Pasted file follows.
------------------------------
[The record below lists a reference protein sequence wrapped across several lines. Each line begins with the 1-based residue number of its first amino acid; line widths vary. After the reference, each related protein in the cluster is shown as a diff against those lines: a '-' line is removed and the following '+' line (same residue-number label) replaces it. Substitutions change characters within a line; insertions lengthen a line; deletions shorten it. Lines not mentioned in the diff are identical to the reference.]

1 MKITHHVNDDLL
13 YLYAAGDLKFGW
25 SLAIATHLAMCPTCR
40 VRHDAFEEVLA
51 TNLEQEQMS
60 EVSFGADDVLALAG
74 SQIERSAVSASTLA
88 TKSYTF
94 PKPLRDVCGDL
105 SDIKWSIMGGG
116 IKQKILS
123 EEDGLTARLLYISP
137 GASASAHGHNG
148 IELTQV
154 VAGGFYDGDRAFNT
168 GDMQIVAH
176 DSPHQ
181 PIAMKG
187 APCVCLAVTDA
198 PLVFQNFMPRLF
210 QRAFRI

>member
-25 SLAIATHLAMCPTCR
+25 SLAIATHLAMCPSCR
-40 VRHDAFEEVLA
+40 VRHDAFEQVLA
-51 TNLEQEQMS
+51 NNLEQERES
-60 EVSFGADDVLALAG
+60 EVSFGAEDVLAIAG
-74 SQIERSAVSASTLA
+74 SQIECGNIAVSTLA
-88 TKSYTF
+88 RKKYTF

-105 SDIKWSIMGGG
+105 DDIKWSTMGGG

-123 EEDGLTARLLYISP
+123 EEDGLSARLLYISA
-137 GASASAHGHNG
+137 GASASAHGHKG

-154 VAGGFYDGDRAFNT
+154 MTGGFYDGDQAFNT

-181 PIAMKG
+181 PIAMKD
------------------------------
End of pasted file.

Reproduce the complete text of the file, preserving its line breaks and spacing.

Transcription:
[The record below lists a reference protein sequence wrapped across several lines. Each line begins with the 1-based residue number of its first amino acid; line widths vary. After the reference, each related protein in the cluster is shown as a diff against those lines: a '-' line is removed and the following '+' line (same residue-number label) replaces it. Substitutions change characters within a line; insertions lengthen a line; deletions shorten it. Lines not mentioned in the diff are identical to the reference.]

1 MKITHHVNDDLL
13 YLYAAGDLKFGW
25 SLAIATHLAMCPTCR
40 VRHDAFEEVLA
51 TNLEQEQMS
60 EVSFGADDVLALAG
74 SQIERSAVSASTLA
88 TKSYTF
94 PKPLRDVCGDL
105 SDIKWSIMGGG
116 IKQKILS
123 EEDGLTARLLYISP
137 GASASAHGHNG
148 IELTQV
154 VAGGFYDGDRAFNT
168 GDMQIVAH
176 DSPHQ
181 PIAMKG
187 APCVCLAVTDA
198 PLVFQNFMPRLF
210 QRAFRI

>member
-25 SLAIATHLAMCPTCR
+25 SLAIATHLAMCPSCR
-40 VRHDAFEEVLA
+40 VRHDAFEQVLA
-51 TNLEQEQMS
+51 NNLEQERES
-60 EVSFGADDVLALAG
+60 EVSFGAEDVLAIAG
-74 SQIERSAVSASTLA
+74 SQIECGNIAVSTLA
-88 TKSYTF
+88 RKKYTF

-105 SDIKWSIMGGG
+105 DDIKWSTMGGG

-123 EEDGLTARLLYISP
+123 EEDGLSARLLYISA
-137 GASASAHGHNG
+137 GASASAHGHKG

-154 VAGGFYDGDRAFNT
+154 MTGGFYDGDQAFNT

-181 PIAMKG
+181 PIAMKD